It’s actually much simpler than you think. Just don’t buy them. For some people it’s already harder than it sounds.

If you’re already stuck in the trap, I have to urge you to pull out. Think of it this way: loot boxes are very much like gambling at a slot machine. It is actually frightening that you can get trapped into a loop that you will never win and never get your investment back. The fact that there are mechanics like this in a hobby meant for children is absolutely terrifying. If you imagine yourself like pulling a slot machine, maybe that can help you. Remember this: if you try to win your money’s worth back, you’ll never get it back. You lost those dollars in the slot machine. It’s better to spend them to make them work for you.

Now that the government is getting involved, I also highly urge you to talk to your local representative and ask them what they are doing about this. Get active and involved. Implore that future generations are getting hooked into gambling and they don’t know it. (Ok, really, we’re looking out for ourselves here, but hey helping others not falling into this trap is rather convincing to get others to rally to our cause!)

Loot boxes are the bane of any financially savvy gamer.

It is hard to believe that we are being introduced to such a costly consumable, especially to young children who are coming to follow in our footsteps! For any concerned gamer parent out there, it’s best to keep these out of their hands. I wanted you guys to know my story as to why I hate loot boxes. I fell into the trap of gambling for nothing and it has cost me a lot. There are some people who spent over $10 000 on these!

Please share to your friends and family! I just wanted to get this out there!

But don’t worry, I hope you still stick around. The next few posts will be more informative and instructional. 😉

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8 thoughts on “I Hate Loot Boxes and You Should Too. Here’s Why.”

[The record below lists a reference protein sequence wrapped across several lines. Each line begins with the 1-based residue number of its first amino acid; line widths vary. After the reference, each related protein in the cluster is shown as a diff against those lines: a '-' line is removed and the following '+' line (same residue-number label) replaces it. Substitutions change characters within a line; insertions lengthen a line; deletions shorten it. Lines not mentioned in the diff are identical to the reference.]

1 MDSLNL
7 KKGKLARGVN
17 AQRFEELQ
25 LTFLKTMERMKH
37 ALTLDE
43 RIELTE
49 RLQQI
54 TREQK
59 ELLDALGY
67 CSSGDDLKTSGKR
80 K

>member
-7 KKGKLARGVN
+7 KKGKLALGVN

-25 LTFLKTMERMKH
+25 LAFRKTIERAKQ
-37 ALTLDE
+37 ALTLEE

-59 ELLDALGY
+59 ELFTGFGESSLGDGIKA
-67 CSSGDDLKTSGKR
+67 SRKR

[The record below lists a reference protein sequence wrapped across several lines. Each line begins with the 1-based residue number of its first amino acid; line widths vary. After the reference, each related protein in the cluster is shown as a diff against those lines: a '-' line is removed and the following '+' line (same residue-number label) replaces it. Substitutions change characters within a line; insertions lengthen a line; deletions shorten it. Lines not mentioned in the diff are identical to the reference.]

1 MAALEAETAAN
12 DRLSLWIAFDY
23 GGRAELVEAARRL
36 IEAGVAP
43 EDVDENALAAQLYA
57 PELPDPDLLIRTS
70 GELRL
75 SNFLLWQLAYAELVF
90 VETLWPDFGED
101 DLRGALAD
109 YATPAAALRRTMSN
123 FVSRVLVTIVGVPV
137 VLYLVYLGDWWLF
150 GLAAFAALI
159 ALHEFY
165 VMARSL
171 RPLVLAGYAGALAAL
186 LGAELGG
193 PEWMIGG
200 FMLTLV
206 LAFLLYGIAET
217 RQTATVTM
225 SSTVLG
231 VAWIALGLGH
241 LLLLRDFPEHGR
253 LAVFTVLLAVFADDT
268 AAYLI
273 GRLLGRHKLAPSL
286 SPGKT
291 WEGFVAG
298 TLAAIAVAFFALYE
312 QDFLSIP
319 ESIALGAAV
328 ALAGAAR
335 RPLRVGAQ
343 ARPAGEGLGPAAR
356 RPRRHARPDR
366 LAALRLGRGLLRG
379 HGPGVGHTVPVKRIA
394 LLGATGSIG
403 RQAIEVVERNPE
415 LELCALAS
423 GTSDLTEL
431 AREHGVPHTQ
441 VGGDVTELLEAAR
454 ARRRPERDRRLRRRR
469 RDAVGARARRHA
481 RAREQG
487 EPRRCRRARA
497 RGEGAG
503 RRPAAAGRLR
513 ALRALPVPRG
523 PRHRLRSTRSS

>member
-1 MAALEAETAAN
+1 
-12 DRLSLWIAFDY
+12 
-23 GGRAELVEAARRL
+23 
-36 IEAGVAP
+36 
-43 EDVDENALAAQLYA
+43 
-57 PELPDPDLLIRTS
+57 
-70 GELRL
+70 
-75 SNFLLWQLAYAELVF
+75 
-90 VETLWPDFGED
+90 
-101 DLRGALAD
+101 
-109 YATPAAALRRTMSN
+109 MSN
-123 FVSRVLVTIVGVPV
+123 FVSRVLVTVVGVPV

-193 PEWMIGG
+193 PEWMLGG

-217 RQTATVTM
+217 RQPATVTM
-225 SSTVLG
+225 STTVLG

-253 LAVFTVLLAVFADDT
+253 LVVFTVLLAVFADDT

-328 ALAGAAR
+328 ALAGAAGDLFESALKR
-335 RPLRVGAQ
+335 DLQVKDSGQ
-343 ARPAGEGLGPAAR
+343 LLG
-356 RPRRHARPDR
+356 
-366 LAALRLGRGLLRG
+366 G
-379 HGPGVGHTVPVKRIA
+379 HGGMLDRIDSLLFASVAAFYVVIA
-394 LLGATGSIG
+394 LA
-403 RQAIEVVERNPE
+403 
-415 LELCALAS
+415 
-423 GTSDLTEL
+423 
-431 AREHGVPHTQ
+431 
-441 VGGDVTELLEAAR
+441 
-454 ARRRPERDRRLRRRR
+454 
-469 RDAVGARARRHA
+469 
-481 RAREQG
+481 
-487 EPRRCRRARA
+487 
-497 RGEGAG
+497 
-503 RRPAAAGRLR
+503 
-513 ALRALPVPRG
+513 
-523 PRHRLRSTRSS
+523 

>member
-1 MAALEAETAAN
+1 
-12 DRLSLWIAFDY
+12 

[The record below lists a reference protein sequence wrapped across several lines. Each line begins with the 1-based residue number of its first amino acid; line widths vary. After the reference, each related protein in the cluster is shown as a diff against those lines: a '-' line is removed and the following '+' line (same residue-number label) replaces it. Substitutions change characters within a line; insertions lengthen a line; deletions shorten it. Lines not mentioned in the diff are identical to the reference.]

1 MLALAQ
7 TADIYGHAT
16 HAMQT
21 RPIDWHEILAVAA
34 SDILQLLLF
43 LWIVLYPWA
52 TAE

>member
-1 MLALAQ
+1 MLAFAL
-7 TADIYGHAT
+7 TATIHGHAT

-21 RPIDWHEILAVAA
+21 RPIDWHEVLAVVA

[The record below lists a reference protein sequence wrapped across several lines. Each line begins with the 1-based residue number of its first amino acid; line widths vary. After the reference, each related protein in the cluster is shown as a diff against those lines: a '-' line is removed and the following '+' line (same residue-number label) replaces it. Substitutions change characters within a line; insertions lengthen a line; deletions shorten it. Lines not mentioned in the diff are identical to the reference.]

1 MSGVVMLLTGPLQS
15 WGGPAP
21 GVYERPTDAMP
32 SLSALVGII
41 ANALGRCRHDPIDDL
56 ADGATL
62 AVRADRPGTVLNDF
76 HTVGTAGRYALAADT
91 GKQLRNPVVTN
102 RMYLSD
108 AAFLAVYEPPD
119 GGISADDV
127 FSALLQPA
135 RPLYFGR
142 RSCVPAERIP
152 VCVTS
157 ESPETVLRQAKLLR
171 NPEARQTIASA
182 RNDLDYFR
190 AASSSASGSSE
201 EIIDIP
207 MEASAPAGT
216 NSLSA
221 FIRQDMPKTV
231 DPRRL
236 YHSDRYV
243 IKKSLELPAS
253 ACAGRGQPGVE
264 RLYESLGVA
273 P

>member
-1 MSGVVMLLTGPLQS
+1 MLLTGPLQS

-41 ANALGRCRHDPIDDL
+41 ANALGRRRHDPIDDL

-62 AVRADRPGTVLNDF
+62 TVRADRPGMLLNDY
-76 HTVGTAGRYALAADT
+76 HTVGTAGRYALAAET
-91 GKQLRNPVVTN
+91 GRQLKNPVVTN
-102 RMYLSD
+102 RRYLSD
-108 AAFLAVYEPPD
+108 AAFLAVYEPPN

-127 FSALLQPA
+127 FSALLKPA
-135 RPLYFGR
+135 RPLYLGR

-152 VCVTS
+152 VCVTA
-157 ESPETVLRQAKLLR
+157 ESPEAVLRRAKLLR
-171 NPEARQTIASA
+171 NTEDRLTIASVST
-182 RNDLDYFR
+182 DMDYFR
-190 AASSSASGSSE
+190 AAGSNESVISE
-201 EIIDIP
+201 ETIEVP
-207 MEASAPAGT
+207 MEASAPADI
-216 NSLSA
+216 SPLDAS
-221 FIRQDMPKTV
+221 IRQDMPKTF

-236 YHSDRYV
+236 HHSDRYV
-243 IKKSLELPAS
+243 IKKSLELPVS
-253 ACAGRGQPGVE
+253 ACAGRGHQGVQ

1. I do not like loot in a box.
    I do not like loot when it’s locked.
    I will not buy it in a house.
    I will not click it with my mouse.
    I do not like it here or there.
    I do not like it anywhere!

    …For real though, as someone typically not drawn to the kinds of games featuring boxed loot, there really hasn’t even been an opportunity for me to consider succumbing to the disease. I just know loot boxes and the Nintendo Switch’s interface aren’t (currently) very compatible. You almost always only visit the Nintendo eShop to download actual software, so a game like Rocket League transporting you all the way there for “loot keys” doesn’t make for a very subtle buying transition.

  2. Yeah I think these loot boxes are aimed at kids around the 10 to 15 mark, as most of them have their parents credit card details already placed inside their Next Gen Console or the game itself (I found out the hard way with my 13 year old son and Fortnight). 

    I can’t believe the odds you’ve published there – kids would be better off using fruit machines or blackjack to gamble with! 

    1. Oh man, with the integration of credit cards into consoles (even with parental controls) it’s hard for parents to control the instant gratitude that loot boxes get! It’s ridiculous and the marketers are trying to reach for the smallest denominator possible!

      It’s hard to believe that fully grown adults also fall into this trap as well, but not even in a casino setting! Crazy, huh?

  3. This is a real shock to me! I had no idea that this could happen within games.

    We have a rule that no one evr spends money on games once they have originally bought them, and I would recommend any parent to remove any payment method from your children once they have the game. I know that they often want to buy things associated with the game, but that is just tough – they can’t!!

    But I certainly did not realise the amount that some people would pay just for a chance to get something, and I certainly would not want children gambling in this way. I also would agree with you that it is just not fair that people can pay to get an advantage in a game – what is the point in playing a game where you have no chance of winning against people who do that?

    Your information is invaluable, not just for parents but for everyone who wants to play a fair game and get enjoyment from it.

    Many thanks

    Chrissie 🙂

    1. Yeah, I would highly recommend for parents to remove their credit information from any gaming platform they have in the house, including PCs and enforce a system about in-game purchases.

      I just found it really interesting, frightening and saddening that triple A publishers in America (it’s already really prevalent in Chinese and Japanese mobile markets, but not so much in console developers) are pushing these systems in their games.

      They are really out to get our money and most of the time they will happily cut out our enjoyment and fun as a result. 

  4. Thank you for this article, for this information on loot boxes,it was so funny on the reason you gave why you don’t like loot boxes, why you hate it, I have never done it before , is nice of you to write on it, to me this is like an awareness for any one who would want to go into it or are into it already . 

    1. If you haven’t started, I hope you don’t. It’s like playing on a gambling application on your phone. It’s really addicting and you can’t stop. D: